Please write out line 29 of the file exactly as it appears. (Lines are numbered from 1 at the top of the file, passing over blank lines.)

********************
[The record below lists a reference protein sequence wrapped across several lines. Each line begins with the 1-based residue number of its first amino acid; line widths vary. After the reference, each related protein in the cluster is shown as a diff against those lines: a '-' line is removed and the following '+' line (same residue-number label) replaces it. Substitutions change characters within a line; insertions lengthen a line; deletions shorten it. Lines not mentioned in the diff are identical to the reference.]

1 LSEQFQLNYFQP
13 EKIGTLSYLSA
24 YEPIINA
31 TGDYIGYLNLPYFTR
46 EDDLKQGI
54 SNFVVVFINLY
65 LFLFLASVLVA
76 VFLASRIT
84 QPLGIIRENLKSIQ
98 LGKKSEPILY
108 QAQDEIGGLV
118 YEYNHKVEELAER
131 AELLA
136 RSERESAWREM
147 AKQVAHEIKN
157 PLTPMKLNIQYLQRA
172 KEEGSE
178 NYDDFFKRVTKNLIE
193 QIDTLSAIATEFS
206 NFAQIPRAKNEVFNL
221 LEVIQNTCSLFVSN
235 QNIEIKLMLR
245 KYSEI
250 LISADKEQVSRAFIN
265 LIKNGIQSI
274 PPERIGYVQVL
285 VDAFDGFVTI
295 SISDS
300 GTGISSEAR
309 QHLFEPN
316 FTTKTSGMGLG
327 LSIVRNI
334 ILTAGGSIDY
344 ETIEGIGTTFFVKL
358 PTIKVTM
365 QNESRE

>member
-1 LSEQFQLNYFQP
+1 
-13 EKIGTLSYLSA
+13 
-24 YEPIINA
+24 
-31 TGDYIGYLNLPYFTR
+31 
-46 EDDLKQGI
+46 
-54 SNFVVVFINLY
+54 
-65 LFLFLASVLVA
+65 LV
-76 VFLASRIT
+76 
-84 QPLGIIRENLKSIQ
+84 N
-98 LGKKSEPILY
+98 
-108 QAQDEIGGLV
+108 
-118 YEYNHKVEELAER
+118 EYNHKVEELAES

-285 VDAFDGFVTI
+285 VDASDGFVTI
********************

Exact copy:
295 SISDS